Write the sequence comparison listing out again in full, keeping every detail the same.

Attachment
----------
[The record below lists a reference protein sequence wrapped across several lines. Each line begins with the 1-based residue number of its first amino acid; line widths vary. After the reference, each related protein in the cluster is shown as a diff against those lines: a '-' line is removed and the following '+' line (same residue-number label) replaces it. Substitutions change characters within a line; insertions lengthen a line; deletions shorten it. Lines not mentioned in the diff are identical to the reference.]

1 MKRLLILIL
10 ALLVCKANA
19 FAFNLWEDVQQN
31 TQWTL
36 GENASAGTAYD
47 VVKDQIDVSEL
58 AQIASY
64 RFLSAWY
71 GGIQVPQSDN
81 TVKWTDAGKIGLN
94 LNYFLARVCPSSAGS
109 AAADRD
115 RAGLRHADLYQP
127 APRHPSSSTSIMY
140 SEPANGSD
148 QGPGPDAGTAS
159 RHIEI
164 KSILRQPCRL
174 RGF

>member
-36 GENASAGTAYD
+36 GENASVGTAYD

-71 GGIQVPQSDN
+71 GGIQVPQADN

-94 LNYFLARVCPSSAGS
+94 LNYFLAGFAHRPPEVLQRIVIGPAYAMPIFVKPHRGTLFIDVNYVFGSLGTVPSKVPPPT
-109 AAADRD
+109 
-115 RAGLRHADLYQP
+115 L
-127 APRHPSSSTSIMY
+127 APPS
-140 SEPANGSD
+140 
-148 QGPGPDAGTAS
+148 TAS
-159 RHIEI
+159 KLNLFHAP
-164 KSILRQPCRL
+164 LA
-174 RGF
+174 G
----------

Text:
[The record below lists a reference protein sequence wrapped across several lines. Each line begins with the 1-based residue number of its first amino acid; line widths vary. After the reference, each related protein in the cluster is shown as a diff against those lines: a '-' line is removed and the following '+' line (same residue-number label) replaces it. Substitutions change characters within a line; insertions lengthen a line; deletions shorten it. Lines not mentioned in the diff are identical to the reference.]

1 MKRLLILIL
10 ALLVCKANA
19 FAFNLWEDVQQN
31 TQWTL
36 GENASAGTAYD
47 VVKDQIDVSEL
58 AQIASY
64 RFLSAWY
71 GGIQVPQSDN
81 TVKWTDAGKIGLN
94 LNYFLARVCPSSAGS
109 AAADRD
115 RAGLRHADLYQP
127 APRHPSSSTSIMY
140 SEPANGSD
148 QGPGPDAGTAS
159 RHIEI
164 KSILRQPCRL
174 RGF

>member
-36 GENASAGTAYD
+36 GENASVGTAYD

-71 GGIQVPQSDN
+71 GGIQVPQADN

-94 LNYFLARVCPSSAGS
+94 LNYFLAGFAHRPPEVLQRIVIGPAYAMPIFVKPHRGTLFIDVNYVFGSLGTVPSKVPPPT
-109 AAADRD
+109 
-115 RAGLRHADLYQP
+115 L
-127 APRHPSSSTSIMY
+127 APPS
-140 SEPANGSD
+140 
-148 QGPGPDAGTAS
+148 TAS
-159 RHIEI
+159 KLNLFHAP
-164 KSILRQPCRL
+164 LA
-174 RGF
+174 G